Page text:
The bloody collision between Israel and Hamas is reaching a significant crossroad, with the U.S. Administration pressuring Israel to stop Operation Protective Edge now, and deal with demilitarization of Gaza later.
However, many in Israel, including key ministers in Benjamin Netanyahu’s government, believe that stopping Israel’s ground operation now, before Hamas is defeated, is a blunder that will only result in another, perhaps bloodier, round. Their constituents agree: In a poll conducted by Israel’s Channel 10 television on Sunday, 87 percent of Israelis supported the military offensive and 69 percent said it should continue until Hamas is toppled. Only 7 percent favored a cease-fire.
Democracies fighting enemies like Hamas, who blend terror with guerrilla tactics, and use their own people as human shields, always find it difficult to conduct a war which both conforms with their values and leads to victory. No wonder that the most popular quote in such scenarios is that of Sen. George D. Aiken in 1966, when he suggested to President Johnson that the U.S. declare victory in Vietnam and “go home.”
Historians should judge whether or not Johnson should have heeded Aiken’s advice. For Israel, on the other hand, “going home” is not an option, because we are already home. No rocket fired by the Vietcong could have threatened America, while the Hamas rockets are today harassing half of Israel. And the deadly Chi tunnels, which gave the US Army great headache in Saigon, are almost 9,000 miles away from New York, while the Hamas tunnels lead directly to Israeli villages and townships, ready to pour death on their residents.
The threat of the Hamas rockets and tunnels should be removed, then. And not only because they harm Israel, but also for the sake of the Gazans, who suffer heavily from the consequences of the terrorist, reckless behavior of their leaders. If the US pushes Israel to stop now, without a credible mechanism which guarantees that Hamas is stripped of its capabilities to further harm Israel, then it is not really helping to promote peace in this region in the long run.
A mechanism to disarm Hamas without beating it militarily is easier said than done. Israelis still remember United Nations Security Council Resolution 1701, which in 2006 ended the Second Lebanon War, promising that there will be “no weapons without the consent of the Government of Lebanon and no authority other than that of the Government of Lebanon.” This, of course, is a farce, because Hezbollah not only continued to keep its own independent military body, but even doubled its rearmament thrust with thousands of rockets smuggled from Iran. Israel will probably have to address this threat again in the future. It is only understandable, therefore, why it is determined not to let another such situation develop on its border with Gaza as well.
Beating Hamas militarily is a must, then, in order to lead to a credible disarmament mechanism. At this point, however, I would like to digress from the chorus of those in Israel who call for bringing Hamas to its knees. Indeed, we need to significantly weaken Hamas, but not to humiliate it. Here we can borrow a page from the Arab-Israeli history book.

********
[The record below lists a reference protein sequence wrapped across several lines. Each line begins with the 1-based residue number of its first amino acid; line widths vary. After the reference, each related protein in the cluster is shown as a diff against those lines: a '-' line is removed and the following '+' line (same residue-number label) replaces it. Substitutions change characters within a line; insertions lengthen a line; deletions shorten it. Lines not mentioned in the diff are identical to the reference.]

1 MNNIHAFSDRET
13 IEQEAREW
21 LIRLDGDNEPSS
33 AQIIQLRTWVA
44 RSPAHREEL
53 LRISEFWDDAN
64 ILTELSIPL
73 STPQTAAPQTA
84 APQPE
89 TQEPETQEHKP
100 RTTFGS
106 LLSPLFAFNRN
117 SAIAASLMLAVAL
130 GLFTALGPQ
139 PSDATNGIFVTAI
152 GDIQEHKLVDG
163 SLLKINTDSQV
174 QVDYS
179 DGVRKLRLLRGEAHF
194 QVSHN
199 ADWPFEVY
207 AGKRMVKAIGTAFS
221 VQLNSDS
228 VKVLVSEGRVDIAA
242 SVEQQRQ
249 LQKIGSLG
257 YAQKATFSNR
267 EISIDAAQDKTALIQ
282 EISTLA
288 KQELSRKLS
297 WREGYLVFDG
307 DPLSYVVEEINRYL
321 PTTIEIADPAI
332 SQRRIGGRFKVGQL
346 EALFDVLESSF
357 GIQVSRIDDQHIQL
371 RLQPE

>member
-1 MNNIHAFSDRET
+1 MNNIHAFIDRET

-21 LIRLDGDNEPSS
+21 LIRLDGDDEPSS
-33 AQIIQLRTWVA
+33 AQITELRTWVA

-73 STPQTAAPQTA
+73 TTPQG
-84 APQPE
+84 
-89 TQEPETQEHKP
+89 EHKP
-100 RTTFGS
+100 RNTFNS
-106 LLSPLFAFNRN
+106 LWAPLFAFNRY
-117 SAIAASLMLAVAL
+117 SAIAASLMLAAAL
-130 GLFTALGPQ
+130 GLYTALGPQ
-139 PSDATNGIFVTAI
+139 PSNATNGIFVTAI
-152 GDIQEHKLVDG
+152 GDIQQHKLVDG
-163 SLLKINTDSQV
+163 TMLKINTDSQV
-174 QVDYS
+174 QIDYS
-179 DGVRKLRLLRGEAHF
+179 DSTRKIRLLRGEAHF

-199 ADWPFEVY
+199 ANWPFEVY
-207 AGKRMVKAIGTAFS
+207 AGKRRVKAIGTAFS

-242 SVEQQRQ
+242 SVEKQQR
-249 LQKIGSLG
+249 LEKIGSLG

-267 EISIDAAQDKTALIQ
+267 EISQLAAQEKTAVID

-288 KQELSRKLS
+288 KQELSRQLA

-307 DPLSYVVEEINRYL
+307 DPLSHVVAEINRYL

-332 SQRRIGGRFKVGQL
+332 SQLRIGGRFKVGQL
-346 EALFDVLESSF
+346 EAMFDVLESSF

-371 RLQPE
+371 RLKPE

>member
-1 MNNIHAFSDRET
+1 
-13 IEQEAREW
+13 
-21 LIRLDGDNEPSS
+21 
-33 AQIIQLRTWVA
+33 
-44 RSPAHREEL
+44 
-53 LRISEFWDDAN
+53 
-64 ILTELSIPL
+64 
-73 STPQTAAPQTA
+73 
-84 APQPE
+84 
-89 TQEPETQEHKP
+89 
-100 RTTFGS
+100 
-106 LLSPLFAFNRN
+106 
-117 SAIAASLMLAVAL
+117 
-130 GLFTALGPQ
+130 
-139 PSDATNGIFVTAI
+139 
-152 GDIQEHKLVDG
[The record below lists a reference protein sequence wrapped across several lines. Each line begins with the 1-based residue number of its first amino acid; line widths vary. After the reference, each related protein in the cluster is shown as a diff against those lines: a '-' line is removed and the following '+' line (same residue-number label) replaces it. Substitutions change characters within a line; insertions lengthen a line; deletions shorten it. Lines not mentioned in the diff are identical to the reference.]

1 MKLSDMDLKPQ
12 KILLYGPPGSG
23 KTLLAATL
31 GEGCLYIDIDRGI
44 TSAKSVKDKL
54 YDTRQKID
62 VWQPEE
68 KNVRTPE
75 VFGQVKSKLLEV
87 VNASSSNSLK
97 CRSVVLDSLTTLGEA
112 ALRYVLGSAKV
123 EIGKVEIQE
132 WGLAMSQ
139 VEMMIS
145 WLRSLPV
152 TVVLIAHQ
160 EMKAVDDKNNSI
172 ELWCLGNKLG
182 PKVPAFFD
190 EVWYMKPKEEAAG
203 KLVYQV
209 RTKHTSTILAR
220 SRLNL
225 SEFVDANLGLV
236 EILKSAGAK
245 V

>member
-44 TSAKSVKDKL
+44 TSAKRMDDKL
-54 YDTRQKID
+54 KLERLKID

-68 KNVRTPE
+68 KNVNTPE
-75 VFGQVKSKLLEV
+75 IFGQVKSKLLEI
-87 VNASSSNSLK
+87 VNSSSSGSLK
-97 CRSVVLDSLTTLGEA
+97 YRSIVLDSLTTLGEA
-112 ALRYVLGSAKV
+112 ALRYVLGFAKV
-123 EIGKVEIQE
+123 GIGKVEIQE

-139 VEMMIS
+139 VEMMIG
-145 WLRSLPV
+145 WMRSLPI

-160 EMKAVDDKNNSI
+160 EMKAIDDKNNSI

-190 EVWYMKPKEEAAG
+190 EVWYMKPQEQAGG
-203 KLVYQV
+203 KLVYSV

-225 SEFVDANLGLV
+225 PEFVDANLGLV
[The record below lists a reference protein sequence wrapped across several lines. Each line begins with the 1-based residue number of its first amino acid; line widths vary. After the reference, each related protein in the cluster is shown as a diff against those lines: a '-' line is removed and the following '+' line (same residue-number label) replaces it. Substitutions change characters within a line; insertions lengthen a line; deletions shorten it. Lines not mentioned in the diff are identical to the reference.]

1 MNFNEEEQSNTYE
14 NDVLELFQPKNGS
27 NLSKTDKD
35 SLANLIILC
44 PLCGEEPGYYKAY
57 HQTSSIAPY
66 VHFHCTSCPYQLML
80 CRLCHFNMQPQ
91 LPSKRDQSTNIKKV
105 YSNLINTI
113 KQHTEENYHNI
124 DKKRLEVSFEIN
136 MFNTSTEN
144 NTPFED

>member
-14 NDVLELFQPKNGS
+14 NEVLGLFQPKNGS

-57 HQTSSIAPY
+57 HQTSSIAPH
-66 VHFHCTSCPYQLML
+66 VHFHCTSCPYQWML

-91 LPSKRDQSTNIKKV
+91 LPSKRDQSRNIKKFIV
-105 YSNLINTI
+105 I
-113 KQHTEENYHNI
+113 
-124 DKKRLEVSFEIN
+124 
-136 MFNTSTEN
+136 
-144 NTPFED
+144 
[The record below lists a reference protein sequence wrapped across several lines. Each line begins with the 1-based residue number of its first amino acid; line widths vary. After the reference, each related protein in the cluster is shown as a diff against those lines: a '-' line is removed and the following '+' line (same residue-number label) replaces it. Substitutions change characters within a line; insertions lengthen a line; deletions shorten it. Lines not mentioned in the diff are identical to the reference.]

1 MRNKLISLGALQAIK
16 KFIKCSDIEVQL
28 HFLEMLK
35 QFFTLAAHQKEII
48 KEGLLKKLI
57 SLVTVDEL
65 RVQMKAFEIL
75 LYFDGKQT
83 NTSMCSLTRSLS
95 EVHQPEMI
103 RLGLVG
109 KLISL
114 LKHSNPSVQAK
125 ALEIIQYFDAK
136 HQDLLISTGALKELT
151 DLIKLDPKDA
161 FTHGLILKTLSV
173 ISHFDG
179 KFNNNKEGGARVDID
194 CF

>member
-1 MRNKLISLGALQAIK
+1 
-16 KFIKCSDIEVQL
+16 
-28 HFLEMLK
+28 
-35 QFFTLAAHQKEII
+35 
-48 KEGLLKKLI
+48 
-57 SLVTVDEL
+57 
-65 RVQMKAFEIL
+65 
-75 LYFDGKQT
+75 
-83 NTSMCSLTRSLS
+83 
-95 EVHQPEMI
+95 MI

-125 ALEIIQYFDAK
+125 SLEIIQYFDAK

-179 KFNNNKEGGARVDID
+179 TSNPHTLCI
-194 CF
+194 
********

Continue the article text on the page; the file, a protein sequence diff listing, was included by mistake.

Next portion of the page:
The smashing defeat of the Arab armies in the Six Day War only triggered an urge for revenge, which was satisfied, at least as far as the Egyptians were concerned, in the Yom Kippur War. While every military historian would agree that the latter was a great military victory for the Israelis, there are museums in Egypt celebrating the great Egyptian victory in the “October War”. Why? Because, in the words of the great Egyptian writer Nagib Mahfouz, by defying the allegedly impenetrable Bar Lev Line, “we have crossed the defeat.” Also, regardless of the actual results on the battleground, President Anwar Sadat got what he wanted: Jumpstarting a political process which eventually gave him Sinai back. Realizing that Israel cannot be beaten militarily, but also being empowered with a regained pride, Sadat was able to sign a peace treaty with Israel.
The same logic should work in dealing with the Hamas. Israel should destroy as many tunnels and rockets and kill as many Hamas terrorists, but stop short of humiliating Hamas. On the contrary, let Hamas boast some gains (obviously courtesy of Al Jazeera television channel), such as easing restrictions on moving to and from Egypt. This rhetoric will allow it to swallow the bitter pill, not of making peace with Israel – Haled Mash’al and Ismail Haniyeh are no Sadat — but of being coerced to agree to a strict disarmament regime, enforced by Egypt, Israel and others, and to the return of Mahmoud Abbas’ Palestinian Authority as the governing power in Gaza.
In sum, while Israel can’t follow Sen. Aitken’s advice and “go home,” it should nevertheless endorse the kind of creative thinking he was using, because, as he said about his own idea almost half a century ago, “(i)t may be a far-fetched proposal, but nothing else has worked.”
Uri Dromi is executive director of the Jerusalem Press Club.